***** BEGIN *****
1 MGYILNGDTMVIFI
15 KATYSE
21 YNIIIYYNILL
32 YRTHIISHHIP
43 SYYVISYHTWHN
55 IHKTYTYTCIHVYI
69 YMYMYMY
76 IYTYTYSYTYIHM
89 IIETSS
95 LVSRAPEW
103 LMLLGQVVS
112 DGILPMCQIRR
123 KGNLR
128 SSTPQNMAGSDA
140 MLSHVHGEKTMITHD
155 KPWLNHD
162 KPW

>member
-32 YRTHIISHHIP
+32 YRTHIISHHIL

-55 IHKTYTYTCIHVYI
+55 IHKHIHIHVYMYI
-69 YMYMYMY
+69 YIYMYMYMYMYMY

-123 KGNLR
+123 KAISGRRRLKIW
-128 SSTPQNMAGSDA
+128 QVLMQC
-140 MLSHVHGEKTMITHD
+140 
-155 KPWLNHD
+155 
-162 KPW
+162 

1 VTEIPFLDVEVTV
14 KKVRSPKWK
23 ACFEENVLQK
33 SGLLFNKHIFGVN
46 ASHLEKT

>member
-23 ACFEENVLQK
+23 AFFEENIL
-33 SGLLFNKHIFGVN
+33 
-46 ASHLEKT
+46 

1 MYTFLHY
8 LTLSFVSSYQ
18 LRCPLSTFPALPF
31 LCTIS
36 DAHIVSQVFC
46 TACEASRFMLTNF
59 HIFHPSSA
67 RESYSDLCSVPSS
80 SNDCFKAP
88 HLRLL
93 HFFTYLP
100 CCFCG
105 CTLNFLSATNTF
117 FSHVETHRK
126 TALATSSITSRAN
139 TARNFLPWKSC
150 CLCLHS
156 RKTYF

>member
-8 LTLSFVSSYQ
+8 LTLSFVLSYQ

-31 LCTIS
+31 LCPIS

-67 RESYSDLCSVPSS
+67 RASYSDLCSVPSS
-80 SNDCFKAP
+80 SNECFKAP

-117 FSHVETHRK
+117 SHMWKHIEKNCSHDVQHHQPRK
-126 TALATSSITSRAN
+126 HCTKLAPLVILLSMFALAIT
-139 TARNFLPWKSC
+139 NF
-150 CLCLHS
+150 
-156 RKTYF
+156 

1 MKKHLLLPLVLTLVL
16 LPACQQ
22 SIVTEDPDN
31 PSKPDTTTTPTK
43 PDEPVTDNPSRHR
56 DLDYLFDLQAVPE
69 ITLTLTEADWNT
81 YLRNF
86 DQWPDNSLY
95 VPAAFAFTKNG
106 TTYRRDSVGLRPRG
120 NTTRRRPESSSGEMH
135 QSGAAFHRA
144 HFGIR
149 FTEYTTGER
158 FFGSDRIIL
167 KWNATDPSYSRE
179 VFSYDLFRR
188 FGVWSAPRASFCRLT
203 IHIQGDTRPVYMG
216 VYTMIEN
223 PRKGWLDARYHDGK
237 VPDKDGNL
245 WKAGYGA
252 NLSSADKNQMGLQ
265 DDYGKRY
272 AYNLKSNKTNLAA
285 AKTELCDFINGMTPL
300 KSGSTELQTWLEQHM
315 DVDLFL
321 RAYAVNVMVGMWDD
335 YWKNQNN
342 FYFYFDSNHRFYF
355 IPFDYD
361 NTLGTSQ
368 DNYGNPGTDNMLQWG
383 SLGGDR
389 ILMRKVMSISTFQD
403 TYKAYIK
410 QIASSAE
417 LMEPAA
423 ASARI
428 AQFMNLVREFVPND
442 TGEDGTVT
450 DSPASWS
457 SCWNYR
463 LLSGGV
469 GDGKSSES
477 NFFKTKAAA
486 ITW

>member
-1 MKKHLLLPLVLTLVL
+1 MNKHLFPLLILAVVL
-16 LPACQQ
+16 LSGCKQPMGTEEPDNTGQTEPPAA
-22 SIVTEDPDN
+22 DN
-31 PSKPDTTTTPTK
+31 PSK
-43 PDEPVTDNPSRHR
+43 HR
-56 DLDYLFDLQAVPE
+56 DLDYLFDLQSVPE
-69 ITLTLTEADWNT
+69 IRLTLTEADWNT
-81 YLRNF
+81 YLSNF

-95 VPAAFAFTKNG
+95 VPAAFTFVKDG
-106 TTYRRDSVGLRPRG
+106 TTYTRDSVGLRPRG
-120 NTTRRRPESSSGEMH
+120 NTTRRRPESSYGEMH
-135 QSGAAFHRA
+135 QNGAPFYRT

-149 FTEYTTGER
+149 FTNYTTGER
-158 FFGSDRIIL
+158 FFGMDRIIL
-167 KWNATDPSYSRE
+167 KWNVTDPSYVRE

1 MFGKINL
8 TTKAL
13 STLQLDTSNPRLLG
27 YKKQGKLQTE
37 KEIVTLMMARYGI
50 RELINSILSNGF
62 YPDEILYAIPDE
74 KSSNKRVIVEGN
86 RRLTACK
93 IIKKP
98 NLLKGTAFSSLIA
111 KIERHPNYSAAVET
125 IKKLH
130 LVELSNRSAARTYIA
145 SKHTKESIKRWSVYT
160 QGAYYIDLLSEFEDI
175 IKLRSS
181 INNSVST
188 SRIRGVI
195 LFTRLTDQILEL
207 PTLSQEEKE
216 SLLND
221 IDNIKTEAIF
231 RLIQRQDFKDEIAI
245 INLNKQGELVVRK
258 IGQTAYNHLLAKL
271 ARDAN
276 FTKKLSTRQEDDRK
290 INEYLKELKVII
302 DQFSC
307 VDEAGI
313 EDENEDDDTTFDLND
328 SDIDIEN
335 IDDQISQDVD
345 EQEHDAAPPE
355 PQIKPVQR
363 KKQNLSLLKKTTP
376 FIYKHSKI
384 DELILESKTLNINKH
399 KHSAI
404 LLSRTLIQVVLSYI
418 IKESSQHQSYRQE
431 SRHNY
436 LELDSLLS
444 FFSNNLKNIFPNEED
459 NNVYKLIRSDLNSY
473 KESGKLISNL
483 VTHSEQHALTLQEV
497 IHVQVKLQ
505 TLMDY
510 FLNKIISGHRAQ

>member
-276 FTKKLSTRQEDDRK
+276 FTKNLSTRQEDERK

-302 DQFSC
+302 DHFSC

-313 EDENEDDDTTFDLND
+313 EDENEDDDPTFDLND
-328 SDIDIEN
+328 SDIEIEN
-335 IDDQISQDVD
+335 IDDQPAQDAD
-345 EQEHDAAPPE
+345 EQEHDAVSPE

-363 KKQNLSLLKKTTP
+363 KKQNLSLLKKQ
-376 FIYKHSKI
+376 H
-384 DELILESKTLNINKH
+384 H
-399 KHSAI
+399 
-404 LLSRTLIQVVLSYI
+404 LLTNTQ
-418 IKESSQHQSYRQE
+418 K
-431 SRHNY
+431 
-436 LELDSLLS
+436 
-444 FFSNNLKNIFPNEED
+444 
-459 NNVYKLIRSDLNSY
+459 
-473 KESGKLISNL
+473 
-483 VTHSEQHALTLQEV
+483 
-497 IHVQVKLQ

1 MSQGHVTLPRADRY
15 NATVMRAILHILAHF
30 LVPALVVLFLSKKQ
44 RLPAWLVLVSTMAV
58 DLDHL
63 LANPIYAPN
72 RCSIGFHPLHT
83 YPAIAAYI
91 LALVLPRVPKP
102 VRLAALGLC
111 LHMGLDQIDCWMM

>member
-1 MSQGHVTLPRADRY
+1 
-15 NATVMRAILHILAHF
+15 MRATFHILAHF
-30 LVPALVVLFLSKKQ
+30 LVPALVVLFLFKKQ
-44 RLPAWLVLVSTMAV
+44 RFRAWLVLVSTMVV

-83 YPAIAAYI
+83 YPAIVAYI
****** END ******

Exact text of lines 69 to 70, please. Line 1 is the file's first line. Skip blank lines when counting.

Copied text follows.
+31 LCPIS

-67 RESYSDLCSVPSS